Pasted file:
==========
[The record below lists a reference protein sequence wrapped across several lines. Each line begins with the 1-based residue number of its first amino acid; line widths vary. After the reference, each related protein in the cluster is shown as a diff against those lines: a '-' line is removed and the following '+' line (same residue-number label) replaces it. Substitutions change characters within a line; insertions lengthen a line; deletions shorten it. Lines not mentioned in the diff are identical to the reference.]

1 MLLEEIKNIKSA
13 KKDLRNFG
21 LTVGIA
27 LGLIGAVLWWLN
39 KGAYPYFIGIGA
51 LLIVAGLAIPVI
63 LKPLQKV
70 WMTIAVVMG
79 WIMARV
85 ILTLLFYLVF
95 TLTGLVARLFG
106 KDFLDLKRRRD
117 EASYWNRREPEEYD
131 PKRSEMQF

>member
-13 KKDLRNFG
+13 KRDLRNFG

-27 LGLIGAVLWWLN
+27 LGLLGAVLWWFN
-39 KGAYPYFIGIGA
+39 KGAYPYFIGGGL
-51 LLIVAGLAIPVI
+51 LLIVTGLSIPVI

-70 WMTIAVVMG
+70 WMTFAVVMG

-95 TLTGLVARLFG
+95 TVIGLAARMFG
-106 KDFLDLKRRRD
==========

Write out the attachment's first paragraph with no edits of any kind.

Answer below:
[The record below lists a reference protein sequence wrapped across several lines. Each line begins with the 1-based residue number of its first amino acid; line widths vary. After the reference, each related protein in the cluster is shown as a diff against those lines: a '-' line is removed and the following '+' line (same residue-number label) replaces it. Substitutions change characters within a line; insertions lengthen a line; deletions shorten it. Lines not mentioned in the diff are identical to the reference.]